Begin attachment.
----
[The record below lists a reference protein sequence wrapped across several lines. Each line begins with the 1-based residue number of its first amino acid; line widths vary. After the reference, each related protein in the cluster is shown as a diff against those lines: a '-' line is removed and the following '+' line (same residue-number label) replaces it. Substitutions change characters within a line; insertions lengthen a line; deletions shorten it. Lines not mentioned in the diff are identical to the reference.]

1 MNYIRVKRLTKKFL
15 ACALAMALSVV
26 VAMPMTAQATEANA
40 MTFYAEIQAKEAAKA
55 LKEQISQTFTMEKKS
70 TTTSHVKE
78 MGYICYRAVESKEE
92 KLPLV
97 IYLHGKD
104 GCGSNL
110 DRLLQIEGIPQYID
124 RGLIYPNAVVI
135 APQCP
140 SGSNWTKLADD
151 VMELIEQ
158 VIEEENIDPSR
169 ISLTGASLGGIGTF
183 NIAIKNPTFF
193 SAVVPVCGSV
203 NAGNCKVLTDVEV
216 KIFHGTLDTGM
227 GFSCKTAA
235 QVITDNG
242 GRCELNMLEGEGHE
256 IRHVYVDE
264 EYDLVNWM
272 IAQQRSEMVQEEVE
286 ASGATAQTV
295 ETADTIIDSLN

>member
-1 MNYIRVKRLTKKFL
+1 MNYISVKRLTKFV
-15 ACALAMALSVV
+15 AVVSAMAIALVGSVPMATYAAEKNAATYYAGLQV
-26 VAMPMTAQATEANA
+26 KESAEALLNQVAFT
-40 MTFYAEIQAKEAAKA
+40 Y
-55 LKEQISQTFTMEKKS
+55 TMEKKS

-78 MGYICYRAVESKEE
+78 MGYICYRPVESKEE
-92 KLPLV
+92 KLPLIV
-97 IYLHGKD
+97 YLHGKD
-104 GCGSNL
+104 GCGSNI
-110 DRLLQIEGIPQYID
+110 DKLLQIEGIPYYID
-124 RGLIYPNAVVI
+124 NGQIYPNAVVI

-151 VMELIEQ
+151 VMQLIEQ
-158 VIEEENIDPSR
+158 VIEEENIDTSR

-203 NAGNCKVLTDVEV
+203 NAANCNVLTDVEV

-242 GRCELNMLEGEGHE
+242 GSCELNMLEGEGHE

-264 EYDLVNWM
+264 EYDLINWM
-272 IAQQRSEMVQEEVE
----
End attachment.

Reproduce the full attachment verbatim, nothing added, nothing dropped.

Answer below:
[The record below lists a reference protein sequence wrapped across several lines. Each line begins with the 1-based residue number of its first amino acid; line widths vary. After the reference, each related protein in the cluster is shown as a diff against those lines: a '-' line is removed and the following '+' line (same residue-number label) replaces it. Substitutions change characters within a line; insertions lengthen a line; deletions shorten it. Lines not mentioned in the diff are identical to the reference.]

1 MNYIRVKRLTKKFL
15 ACALAMALSVV
26 VAMPMTAQATEANA
40 MTFYAEIQAKEAAKA
55 LKEQISQTFTMEKKS
70 TTTSHVKE
78 MGYICYRAVESKEE
92 KLPLV
97 IYLHGKD
104 GCGSNL
110 DRLLQIEGIPQYID
124 RGLIYPNAVVI
135 APQCP
140 SGSNWTKLADD
151 VMELIEQ
158 VIEEENIDPSR
169 ISLTGASLGGIGTF
183 NIAIKNPTFF
193 SAVVPVCGSV
203 NAGNCKVLTDVEV
216 KIFHGTLDTGM
227 GFSCKTAA
235 QVITDNG
242 GRCELNMLEGEGHE
256 IRHVYVDE
264 EYDLVNWM
272 IAQQRSEMVQEEVE
286 ASGATAQTV
295 ETADTIIDSLN

>member
-1 MNYIRVKRLTKKFL
+1 MNYISVKRLTKFV
-15 ACALAMALSVV
+15 AVVSAMAIALVGSVPMATYAAEKNAATYYAGLQV
-26 VAMPMTAQATEANA
+26 KESAEALLNQVAFT
-40 MTFYAEIQAKEAAKA
+40 Y
-55 LKEQISQTFTMEKKS
+55 TMEKKS

-78 MGYICYRAVESKEE
+78 MGYICYRPVESKEE
-92 KLPLV
+92 KLPLIV
-97 IYLHGKD
+97 YLHGKD
-104 GCGSNL
+104 GCGSNI
-110 DRLLQIEGIPQYID
+110 DKLLQIEGIPYYID
-124 RGLIYPNAVVI
+124 NGQIYPNAVVI

-151 VMELIEQ
+151 VMQLIEQ
-158 VIEEENIDPSR
+158 VIEEENIDTSR

-203 NAGNCKVLTDVEV
+203 NAANCNVLTDVEV

-242 GRCELNMLEGEGHE
+242 GSCELNMLEGEGHE

-264 EYDLVNWM
+264 EYDLINWM
-272 IAQQRSEMVQEEVE